Everyone has blind spots — physical, cognitive, moral, relational and spiritual. Usually external voices have to point these out to us before we recognize them and become motivated to deal with them. What we do not know can in fact hurt us. Church boards have collective blind spots. External consultants can help boards discern these and help a board take action before they generate serious difficulties. However, boards can help themselves discern their blind spots too.
The blind spots that commonly characterize church boards involve lax financial oversight, lack of due process, susceptibility to cyber attacks, compliant decision-making, failure to manage conflicts of interest, moral failure, and loss of theological integrity. Church board leaders have some responsibility to help their boards discern these blind spots, assess the risk and take reasonable steps to protect the board and the congregation.
What is a risk? The Business Dictionary (businessdictionary.com/definition/risk.html) defines it as “a probability or threat of damage, injury, liability, loss, or any other negative occurrence that is caused by external or internal vulnerabilities, and that may be avoided through preemptive action.” Congregations are operational entities with staff, board members, clients, facilities, resources and programs. By virtue of their operational existence congregations encounter risks — some small and some great, some avoidable and some unavoidable, some self-generated and some externally sourced. Church boards have the responsibility to help congregations identify potential risks and take necessary action to mitigate them as much as possible. The rationale for this is that risks by definition normally have negative and damaging consequences.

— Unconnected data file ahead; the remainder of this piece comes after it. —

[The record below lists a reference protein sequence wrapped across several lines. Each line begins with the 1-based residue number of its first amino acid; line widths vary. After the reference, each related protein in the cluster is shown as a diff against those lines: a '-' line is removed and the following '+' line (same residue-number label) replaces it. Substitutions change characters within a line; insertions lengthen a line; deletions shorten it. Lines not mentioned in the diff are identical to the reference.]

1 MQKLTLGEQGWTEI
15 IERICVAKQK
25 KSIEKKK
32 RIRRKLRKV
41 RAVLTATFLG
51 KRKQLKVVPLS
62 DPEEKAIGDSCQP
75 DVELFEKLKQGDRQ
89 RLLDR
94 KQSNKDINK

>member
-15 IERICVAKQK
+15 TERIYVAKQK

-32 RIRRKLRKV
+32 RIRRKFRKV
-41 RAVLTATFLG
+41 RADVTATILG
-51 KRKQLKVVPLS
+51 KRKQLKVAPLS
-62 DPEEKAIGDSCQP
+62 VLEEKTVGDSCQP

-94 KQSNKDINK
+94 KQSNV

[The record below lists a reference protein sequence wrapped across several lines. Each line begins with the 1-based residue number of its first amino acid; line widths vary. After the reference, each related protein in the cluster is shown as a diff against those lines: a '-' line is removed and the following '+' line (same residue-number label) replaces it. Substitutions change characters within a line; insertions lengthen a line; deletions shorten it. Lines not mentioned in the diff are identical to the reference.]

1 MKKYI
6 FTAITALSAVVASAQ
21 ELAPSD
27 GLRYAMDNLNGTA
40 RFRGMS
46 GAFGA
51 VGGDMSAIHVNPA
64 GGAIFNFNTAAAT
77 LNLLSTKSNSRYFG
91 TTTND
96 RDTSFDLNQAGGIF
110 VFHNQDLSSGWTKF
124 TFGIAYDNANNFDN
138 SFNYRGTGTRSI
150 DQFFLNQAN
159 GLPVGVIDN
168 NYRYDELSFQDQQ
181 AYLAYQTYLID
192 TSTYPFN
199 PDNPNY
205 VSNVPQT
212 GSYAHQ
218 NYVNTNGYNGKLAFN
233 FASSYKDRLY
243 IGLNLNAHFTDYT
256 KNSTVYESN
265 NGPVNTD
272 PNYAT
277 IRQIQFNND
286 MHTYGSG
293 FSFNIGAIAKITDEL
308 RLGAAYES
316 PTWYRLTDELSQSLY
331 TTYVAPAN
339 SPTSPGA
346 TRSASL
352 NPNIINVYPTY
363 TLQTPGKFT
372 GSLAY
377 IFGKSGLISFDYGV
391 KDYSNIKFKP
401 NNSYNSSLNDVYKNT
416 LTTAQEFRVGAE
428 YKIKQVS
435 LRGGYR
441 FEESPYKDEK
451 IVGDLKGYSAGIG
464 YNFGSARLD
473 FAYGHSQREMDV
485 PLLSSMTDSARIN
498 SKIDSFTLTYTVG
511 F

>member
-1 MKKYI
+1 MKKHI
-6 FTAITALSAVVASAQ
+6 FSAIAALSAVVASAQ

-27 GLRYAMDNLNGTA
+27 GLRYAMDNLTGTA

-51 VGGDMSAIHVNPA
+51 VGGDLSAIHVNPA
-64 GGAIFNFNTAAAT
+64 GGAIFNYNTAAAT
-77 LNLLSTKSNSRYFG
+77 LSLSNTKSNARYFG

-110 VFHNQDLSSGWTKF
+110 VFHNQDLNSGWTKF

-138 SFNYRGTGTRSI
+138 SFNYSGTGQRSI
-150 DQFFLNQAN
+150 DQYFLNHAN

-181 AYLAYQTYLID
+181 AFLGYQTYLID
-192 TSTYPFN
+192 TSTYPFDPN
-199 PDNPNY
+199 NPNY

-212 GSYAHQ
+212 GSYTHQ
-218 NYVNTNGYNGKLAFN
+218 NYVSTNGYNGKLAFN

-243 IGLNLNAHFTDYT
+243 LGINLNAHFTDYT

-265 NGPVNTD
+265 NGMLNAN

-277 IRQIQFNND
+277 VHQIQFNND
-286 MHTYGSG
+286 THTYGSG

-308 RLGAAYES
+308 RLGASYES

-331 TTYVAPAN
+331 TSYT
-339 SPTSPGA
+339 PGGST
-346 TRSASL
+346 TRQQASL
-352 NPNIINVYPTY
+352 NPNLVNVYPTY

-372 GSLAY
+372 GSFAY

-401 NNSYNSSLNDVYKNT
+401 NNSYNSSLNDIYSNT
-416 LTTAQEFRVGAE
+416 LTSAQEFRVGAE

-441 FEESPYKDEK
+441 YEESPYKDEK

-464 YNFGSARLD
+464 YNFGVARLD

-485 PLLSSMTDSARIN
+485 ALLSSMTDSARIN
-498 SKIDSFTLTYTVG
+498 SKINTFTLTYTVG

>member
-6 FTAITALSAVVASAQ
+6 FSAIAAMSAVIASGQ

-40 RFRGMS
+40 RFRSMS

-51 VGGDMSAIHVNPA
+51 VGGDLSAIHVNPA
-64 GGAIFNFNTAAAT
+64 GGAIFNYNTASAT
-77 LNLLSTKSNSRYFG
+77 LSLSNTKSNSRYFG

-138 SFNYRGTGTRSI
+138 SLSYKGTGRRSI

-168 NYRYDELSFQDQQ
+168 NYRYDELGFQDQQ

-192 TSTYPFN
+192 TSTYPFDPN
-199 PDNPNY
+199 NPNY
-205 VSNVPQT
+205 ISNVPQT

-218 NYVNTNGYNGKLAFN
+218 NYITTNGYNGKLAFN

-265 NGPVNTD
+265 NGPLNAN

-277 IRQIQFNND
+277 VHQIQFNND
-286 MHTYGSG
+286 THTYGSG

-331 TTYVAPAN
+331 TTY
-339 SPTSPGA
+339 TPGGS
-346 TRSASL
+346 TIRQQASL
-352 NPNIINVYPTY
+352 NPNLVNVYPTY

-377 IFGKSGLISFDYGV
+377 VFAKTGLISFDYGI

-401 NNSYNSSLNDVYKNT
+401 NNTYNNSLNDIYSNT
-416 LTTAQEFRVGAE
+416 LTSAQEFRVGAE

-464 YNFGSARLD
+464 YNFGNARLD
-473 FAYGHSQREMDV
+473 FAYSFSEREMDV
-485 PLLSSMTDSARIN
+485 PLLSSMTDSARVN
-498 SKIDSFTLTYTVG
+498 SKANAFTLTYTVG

Many people who accept a position to serve as a church board member do not fully realize the potential personal liability that they entail with this role because of various risks that non-profit charities face, particularly congregations. Most church boards will insist that the congregation purchase adequate officers and directors insurance to protect board and staff from unexpected liabilities. This is a first defense in managing risks. Of course, other kinds of insurance (property, fraud, protection of intellectual property) are also necessary for mitigating risk.
One of the best strategies church boards can employ to mitigate risk is the development of wise, effective policies. Ensuring that approved policies are being implemented consistently is a second stage of board responsibility that frequently gets overlooked. This requires performance evaluations and program assessments. Without these happening on a regular basis, a church board does not know whether its policies in fact are being executed properly.
Many other good strategies exist, such as requiring annual financial reviews or audits, sustaining a careful board member selection process, implementing a whistle-blower process, requiring up-to-date cyber protection equipment, software and services,, and implementing a conflict of interest policy for board members. When funds are scarce, church boards can talk themselves into trying to save money by accepting unreasonable risks. Church boards value trust and sometimes they trust too much, allowing significant risks because they fail to hold employees and volunteers appropriately accountable.
“By failing to prepare, you prepare to fail” (Benjamin Franklin). In 2009 the Canadian Institute of Chartered Accounts made available “20 Questions Directors of Non-for-profit Organizations Should Ask about Risk.” It is available at
https://www.megram.com/pdfs/20-Questions-NFP-Directors-Should-Ask-About-Risk-2009.pdf. This is a very useful survey of various kinds of risks that non-profit agencies frequently face. They suggest key questions that board members might ask in order to discern whether they have considered adequately various kinds of risk.